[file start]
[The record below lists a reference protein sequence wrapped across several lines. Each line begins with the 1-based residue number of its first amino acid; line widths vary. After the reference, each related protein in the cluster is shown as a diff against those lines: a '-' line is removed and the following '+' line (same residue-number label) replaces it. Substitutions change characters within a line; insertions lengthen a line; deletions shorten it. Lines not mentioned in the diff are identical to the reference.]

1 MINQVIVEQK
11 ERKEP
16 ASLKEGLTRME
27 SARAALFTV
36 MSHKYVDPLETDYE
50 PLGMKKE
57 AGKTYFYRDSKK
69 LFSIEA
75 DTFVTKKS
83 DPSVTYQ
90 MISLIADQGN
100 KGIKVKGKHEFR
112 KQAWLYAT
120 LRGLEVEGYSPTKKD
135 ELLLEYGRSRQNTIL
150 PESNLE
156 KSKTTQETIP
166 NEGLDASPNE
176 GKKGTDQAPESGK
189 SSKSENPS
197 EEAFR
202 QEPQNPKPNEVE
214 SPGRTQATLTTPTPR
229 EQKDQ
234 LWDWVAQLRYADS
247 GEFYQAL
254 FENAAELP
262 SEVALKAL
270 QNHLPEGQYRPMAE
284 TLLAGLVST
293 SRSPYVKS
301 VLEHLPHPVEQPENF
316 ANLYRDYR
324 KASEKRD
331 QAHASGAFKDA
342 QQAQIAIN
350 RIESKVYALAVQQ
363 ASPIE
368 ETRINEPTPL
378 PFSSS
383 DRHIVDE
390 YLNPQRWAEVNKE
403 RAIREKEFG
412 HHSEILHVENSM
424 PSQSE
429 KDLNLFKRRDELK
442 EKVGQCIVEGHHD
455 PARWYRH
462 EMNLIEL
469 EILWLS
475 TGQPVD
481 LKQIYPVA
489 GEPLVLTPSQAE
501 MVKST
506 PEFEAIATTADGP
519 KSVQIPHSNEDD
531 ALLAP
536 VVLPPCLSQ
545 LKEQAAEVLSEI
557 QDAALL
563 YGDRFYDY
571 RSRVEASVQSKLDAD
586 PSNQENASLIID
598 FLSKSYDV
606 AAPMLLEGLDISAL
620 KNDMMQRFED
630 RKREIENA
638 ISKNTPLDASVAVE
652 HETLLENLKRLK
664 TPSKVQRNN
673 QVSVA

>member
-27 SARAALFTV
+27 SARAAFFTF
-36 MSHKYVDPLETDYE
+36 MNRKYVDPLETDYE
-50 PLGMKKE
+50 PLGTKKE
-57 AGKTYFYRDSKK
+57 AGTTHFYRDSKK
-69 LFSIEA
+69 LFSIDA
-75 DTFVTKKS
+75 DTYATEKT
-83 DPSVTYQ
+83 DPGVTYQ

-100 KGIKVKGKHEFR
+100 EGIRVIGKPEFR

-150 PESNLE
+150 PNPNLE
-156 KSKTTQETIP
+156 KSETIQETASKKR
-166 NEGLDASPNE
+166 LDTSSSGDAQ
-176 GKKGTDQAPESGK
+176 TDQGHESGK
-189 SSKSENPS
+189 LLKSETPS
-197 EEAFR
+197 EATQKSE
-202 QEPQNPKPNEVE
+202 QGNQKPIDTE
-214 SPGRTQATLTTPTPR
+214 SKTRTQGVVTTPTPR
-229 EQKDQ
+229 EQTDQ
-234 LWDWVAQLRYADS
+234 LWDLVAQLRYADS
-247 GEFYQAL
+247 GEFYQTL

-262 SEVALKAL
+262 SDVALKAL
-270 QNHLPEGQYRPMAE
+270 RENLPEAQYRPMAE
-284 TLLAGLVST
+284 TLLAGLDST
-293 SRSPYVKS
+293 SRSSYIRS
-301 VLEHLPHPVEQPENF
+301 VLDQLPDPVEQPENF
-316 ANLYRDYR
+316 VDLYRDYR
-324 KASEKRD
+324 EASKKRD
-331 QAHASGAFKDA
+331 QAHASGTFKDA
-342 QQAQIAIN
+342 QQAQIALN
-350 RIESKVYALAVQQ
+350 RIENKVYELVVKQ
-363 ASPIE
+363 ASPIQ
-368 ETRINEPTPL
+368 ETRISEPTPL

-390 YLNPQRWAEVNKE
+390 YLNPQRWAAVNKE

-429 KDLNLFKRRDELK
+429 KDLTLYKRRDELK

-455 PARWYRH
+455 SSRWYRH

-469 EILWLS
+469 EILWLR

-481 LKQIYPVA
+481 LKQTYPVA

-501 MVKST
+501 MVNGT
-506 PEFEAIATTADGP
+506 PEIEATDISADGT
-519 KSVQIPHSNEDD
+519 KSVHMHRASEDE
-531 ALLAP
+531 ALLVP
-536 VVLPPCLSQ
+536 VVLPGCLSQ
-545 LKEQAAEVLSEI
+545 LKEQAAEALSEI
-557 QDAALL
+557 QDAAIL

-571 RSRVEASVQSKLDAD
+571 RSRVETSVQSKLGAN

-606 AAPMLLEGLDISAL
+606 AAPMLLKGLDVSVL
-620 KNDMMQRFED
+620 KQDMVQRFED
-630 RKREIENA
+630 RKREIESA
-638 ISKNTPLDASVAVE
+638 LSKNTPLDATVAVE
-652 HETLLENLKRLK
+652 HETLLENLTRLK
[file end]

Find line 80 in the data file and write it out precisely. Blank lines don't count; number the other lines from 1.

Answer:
-57 AGKTYFYRDSKK